Bosque del Apache NWR--Flight Deck

Tips for Birding

Bosque del Apache National Wildlife Refuge Auto Tour Loop

The Flight Deck is one of the top 25 eBird hotspots in New Mexico, with over 250 species having been sighted here. The observation area is bounded on the south by the Main East-West Road (its own hotspot), on the east by the Seasonal Tour Road (another hotspot), on the north by an east-west ditch maintenance road (which is closed to the public), and on the west by the southern end of the North Loop (also a separate hotspot). To maintain data integrity and facilitate communication, eBirders should consider confining listings for the Flight Deck to the area within these bounds, though observations on the Elmendorf Ditch to the immediate west side of the south end of the North Loop and observations on the east-west ditch marking the north end of the area may also be included (preferably with such location information included in “Details”). eBirders listing for the North Loop, and not wanting to prepare separate lists for more-specific hotspots along the way, can include Flight Deck sightings for that more general hotspot; similarly, eBirders preparing a single list of observations for the entire Refuge may include Flight Deck birds within their overall Bosque del Apache NWR hotspot list. However, entire North Loop or entire Refuge lists should not be dumped into a Flight Deck listing.

The Flight Deck is unique among hotspots on the Refuge, in that there is two-way vehicular traffic on two sides of the hotspot. The large field essentially comprising the hotspot may be viewed from its southeast corner at the Eagle Deck, reached by traveling east along the two-way Main East-West Road, which proceeds directly east from the crossroads just east of the Auto Tour Loop fee station. Alternatively, the visitor may make a left turn at this crossroads, driving north on the two-way segment of the North Loop; this segment passes the Flight Deck itself a half-mile from the crossroads, and a bit less than another half mile the end of the hotspot area is marked by red “DO NOT ENTER” traffic signs where northbound vehicles must turn around. During late November to early January, thousands of Snow Goose (with some Ross’s mixed in) may actually block the crossroads-to-deck road segment as they ingest gravel for their gizzards. Indeed, it is at this time of year that the Flight Deck is at its height of popularity, with wildlife enthusiasts arriving before dawn to see a spectacular flyout of geese and cranes which have roosted on the flooded field overnight; likewise, many visitors gather near dusk to watch the birds return after a day of feeding elsewhere. Vault toilets are located close by the deck itself, and the US Fish and Wildlife Service has provided ample parking to the north and south of the actual deck, on the east side of the road.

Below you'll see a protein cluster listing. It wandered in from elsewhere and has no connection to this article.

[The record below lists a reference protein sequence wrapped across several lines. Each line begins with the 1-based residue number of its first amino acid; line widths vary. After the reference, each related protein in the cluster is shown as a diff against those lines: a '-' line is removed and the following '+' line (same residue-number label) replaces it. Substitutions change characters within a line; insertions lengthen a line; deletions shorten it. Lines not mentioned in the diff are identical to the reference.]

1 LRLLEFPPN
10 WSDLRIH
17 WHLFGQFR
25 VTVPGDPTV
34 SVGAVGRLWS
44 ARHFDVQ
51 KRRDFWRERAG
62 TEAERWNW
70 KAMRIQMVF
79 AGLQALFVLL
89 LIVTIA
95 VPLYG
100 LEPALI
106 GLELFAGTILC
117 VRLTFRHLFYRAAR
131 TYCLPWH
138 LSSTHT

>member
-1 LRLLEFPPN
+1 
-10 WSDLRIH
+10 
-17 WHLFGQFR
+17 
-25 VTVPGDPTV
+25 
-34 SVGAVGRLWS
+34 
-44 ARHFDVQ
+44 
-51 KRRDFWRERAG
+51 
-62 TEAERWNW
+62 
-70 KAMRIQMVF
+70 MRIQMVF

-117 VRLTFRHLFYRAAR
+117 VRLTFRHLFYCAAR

The deck, from which lighting is best in the afternoon (with the sun behind you), overlooks a large field that is managed as a seasonal wetland. Typically, the USF&WS mows the native grasses in mid-autumn, and begins to flood by late fall. Fortuitous for birders, the strip closest to the North Loop road seems to be lower and floods earliest, attracting Snow Goose, Ross’s Goose, Canada Goose, Cackling Goose, Sandhill Crane, and dabbling ducks; among the latter, Northern Pintail and Mallard are usually the first to arrive. As the water spreads across the field and becomes deeper in early winter, diving ducks such as Lesser Scaup, Ruddy Duck, and Bufflehead begin to appear, as do Pied-billed Grebe, American Coot, and, in late winter, Neotropic Cormorant. Bald Eagles commonly watch waterfowl from an old dead cottonwood in the center of the field, which at this point looks like a lake or pond. Toward the beginning of spring, the field is drained, in the process creating an excellent feeding area for wading birds such as Great Egret, Snowy Egret, American Avocet, Wilson’s Phalarope, Spotted Sandpiper, Least Sandpiper, Long-billed Dowitcher, and White-faced Ibis.

Be sure to examine the cottonwoods, brush, and sunflowers on either side of the deck; occasional and relatively rare species seem to favor this area in fall and winter. Vermillion Flycatcher and Western Kingbird are likely in spring, along with migrating swallows and warblers. These spring species sometimes linger into summer, when Black-chinned Hummingbird, Western Tanager, and Ash-throated Flycatcher can also be observed.

About Bosque del Apache National Wildlife Refuge

Established in 1939 to provide a critical stopover for migrating waterfowl, the refuge is well known for the thousands of sandhill cranes, geese, and other waterfowl that winter here each year.

Situated between the Chupadera Mountains to the west and the San Pascual Mountains to the east, the 57,331-acre refuge harbors a wild stretch of the Rio Grande, a ribbon of cottonwood and willow trees visible on the landscape from distant mesas.

Petroglyphs tell the story of ancient people that lived and hunted here. The river and its diversity of wildlife have drawn humans to this area for at least 11,000 years when humans migrated along this corridor, sometimes settling to hunt, fish and farm. Artifacts and stone tools found nearby tell us that nomadic Paleo-Indian hunters pursued herds of mammoth and bison in the valley.

Today, Bosque del Apache is part of the National Wildlife Refuge System, a national network of lands and waters set aside and managed for the benefit of wildlife, habitat, and you.

Content from Bosque del Apache National Wildlife Refuge website, Birding in New Mexico (National Audubon Society), and John Montgomery